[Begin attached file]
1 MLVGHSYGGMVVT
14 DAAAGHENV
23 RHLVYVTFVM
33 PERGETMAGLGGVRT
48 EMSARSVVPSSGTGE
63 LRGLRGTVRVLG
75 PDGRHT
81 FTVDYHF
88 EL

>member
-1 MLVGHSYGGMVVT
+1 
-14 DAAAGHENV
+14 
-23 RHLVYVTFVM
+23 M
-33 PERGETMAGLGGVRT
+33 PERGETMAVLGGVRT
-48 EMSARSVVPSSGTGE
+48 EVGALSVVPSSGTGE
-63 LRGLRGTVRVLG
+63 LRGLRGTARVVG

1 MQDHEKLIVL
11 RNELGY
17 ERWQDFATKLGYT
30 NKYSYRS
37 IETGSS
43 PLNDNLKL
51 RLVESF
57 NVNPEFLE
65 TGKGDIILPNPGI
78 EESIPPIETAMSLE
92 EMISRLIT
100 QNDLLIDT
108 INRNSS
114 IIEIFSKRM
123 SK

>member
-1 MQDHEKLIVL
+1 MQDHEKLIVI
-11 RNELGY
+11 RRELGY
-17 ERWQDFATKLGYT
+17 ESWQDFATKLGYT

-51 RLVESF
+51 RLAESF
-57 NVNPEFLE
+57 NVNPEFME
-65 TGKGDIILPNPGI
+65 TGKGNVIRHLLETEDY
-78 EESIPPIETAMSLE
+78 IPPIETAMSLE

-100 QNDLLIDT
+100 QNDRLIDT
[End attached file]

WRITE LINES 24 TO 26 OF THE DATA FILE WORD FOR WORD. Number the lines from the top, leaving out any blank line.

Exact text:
11 RNELGY
17 ERWQDFATKLGYT
30 NKYSYRS